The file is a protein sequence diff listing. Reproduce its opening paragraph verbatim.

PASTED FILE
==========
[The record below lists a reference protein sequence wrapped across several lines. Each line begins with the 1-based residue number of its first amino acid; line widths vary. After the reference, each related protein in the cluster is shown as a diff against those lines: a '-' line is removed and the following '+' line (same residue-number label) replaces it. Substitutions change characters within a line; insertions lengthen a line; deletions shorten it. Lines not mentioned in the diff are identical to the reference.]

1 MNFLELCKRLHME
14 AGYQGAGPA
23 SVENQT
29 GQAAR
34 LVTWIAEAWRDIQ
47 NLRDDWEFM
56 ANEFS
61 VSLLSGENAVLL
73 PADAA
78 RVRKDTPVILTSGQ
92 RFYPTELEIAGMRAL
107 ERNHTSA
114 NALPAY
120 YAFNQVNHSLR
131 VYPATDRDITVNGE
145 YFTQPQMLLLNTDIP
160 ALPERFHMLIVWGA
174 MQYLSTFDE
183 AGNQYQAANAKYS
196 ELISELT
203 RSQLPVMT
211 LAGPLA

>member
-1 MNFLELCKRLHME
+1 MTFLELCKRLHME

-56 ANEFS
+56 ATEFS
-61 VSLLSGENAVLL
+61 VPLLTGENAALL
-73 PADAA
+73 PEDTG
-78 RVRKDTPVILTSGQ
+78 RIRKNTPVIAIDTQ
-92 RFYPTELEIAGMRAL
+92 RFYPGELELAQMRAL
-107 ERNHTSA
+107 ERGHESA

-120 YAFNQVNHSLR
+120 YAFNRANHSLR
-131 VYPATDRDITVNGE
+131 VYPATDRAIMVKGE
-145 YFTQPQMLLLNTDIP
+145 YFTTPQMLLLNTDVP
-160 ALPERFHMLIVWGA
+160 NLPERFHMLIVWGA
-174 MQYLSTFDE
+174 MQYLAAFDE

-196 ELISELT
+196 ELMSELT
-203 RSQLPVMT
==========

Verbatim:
[The record below lists a reference protein sequence wrapped across several lines. Each line begins with the 1-based residue number of its first amino acid; line widths vary. After the reference, each related protein in the cluster is shown as a diff against those lines: a '-' line is removed and the following '+' line (same residue-number label) replaces it. Substitutions change characters within a line; insertions lengthen a line; deletions shorten it. Lines not mentioned in the diff are identical to the reference.]